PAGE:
Warren Zevon Biography, Life, Interesting Facts
Warren Zevon was born in 1947 as Warren William Zevon. He was born in Chicago, in the United States. His mother was Beverly, of English descent, but the father was an immigrant from Russia, William.
William was of Jewish descent. Initially, the surname of the father was different. It was Zivotovsky, which was later changed to Zevon. At the age of thirteen, Warren Zevon started studying music from Igor Stravinsky. When Warren was sixteen years old, his parents divorced. After the divorce, Warren Zevon decided to move to New York, where he planned to become a folk music singer.
Beginning of the career
The first musical band Zevon was in was called Lyme&Cybelle. This he founded together with a friend from high school, Violet Santangelo. He composed several songs for “The Turtles,” and the song “She Quit Me” was used for a movie “Midnight Cowboy.”
The first solo album by Warren Zevon was released in 1969. It was called “Wanted Dead or Alive,” but was unsuccessful financially.
After the release of the album, he participated in several other music projects, but they were minor and did not succeed to bring him any substantial income. Therefore in 1975, he moved to Spain. There he lived during the summer and performed in a bar just outside Barcelona. During the time he composed “Roland the Headless Thompson Gunner” with David Lindell. David Lindell owned the bar.
Return to the United States
After a couple of months in Spain, Warren Zevon returned to the United States. He started to work with Jackson Browne in 1975. Browne helped Zevon produce a debut album, which was released in 1976.
Some well-known people contributed to some of the songs, such as Mitch Fleetwood, some of the band Eagles, Bonnie Raitt, Linda Ronstadt and others. This album was more successful financially than the first one and later was called Zevon’s best work. Some of the most recognized songs from the album are “Carmelita,” “The French Inhaler” and “Desperados Under the Eaves.”
Excitable Boy and other albums
Next year, in 1978, another album was released. It was called “Excitable Boy.” Browne once again produced this album. A couple of decades later, the “Rolling Stone” named the album one of the most noteworthy albums of the seventies.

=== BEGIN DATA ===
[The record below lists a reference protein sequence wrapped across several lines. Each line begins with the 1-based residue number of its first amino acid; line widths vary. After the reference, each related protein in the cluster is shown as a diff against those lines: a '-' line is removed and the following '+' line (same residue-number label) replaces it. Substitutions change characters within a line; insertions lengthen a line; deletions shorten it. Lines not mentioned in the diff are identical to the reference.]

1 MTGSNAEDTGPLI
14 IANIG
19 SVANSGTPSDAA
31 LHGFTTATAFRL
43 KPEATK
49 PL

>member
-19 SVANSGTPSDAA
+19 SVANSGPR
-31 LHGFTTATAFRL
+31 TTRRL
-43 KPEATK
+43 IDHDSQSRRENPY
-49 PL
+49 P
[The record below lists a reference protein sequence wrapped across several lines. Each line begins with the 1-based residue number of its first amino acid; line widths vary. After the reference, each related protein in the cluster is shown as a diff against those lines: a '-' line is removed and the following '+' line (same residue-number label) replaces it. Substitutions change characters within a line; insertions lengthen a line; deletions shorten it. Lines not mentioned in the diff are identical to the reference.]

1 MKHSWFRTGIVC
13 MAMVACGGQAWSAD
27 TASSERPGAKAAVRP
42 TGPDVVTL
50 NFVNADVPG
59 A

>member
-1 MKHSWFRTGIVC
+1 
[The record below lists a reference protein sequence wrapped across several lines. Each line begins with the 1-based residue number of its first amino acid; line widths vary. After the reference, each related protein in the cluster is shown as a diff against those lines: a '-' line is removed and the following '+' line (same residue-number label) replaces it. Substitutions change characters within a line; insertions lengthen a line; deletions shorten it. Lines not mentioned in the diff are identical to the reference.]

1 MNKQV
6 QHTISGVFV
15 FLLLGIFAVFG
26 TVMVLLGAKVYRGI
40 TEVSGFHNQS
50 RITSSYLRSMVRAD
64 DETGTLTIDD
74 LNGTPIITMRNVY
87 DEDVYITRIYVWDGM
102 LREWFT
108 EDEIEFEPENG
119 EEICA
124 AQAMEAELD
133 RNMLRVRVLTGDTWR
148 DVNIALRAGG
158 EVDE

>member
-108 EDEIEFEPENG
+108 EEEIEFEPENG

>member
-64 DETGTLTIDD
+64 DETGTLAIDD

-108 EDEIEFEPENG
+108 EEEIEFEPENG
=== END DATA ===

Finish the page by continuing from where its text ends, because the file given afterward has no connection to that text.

Warren Zevon released several more hits after this album. One of them was “Bad Luck Streak in Dancing School,” where he worked together with Bruce Springsteen and Linda Ronstadt. The other came out in the late eighties, “Stand in the Fire.”
In 1982 WarrenZevon released an album “The Envoy.” The album was not commercially successful, and the distributor ended the cooperation with Zevon.
WarrenZevon, unfortunately, learned the news only by reading about in a gossip column of the “Rolling Stone,” and it set him into an alcoholism relapse. He had problems with alcohol abuse also before, but this turn of events made it deteriorate very intensively. After this incident, he started abusing drugs also.
He went to a rehab institution in 1984. For several years Zevon was laying low and was not heard about in the music circles.
Return to singing
It took Warren Zevon 3 years to fully rehabilitate from alcohol and drug abuse. He returned in 1987 with an album “Sentimental Hygiene" which was released by “Virgin Records.” Very soon after that, only two years later, the album “Transverse city” followed. This album was so unsuccessful, that “Virgin Records” decided to end the cooperation just months after the release of the album.
Very soon after that Warren Zevon found another producer, and released some other songs that were highly recognized, like “Searching for a Heart” and “Things to Do in Denver When You’re Dead.”
He worked on several other projects after that. Some of his songs got included in movie soundtracks. In 1996 the best hits of Zevon were compiled in one album and released by “Rhino Records.” It was called “I’ll Sleep When I’m Dead.” After this album, he participated in several television shows and performances as a guest.
After the release of the album in 1996, Zevon disappeared from the stages, only to return in 2000. He returned to the album “Life’ll Kill Ya.” This was considered the second comeback after the first comeback with the “Sentimental Hygiene” in 1987.
In 2002 Warren Zevon discovered that his health was deteriorating. He got a chronic cough and dizziness, and sometime later got diagnosed with mesothelioma in his lungs. This type of cancer affects the membrane around the lungs and is highly dangerous. Zevon’s son later claimed this might have been triggered by coming in contact with asbestos when Warren Zevon was a child.
Warren Zevon refused treatment for cancer. He thought the procedure might exacerbate the condition and be not too helpful. Then he recorded fragments for another album “The Wind.” Many of his closest friends participated in it. He later in 2002 appeared on the David Letterman show as a guest, where he spoke about his disease and came up with a suggestion for viewers.
The suggestion was to enjoy every sandwich. Such a remark went well together with Zevon’s sometimes sarcastic, sometimes slightly morbid outlook on life that is also appearing in his music. Warren Zevon died in 2003. He was 56 years old.
He chose to be cremated, and after the cremation, his ashes were scattered into the ocean.
Warren Zevon was married once, to a woman named Crystal. Unofficially Crystal is referred to as the second wife of Zevon, as he was before that in a long-term relationship with Marilyn. They had together a child with Marylin, a son Jordan, but they never married nevertheless.
Awards after death
After his death, the work of Warren Zevon was not forgotten. He received five Grammy nominations, two of them for the latest album “The Wind.” The album received the Grammy as the best contemporary folk music album, and the song “Disorder in the house” was awarded for being the best rock performance.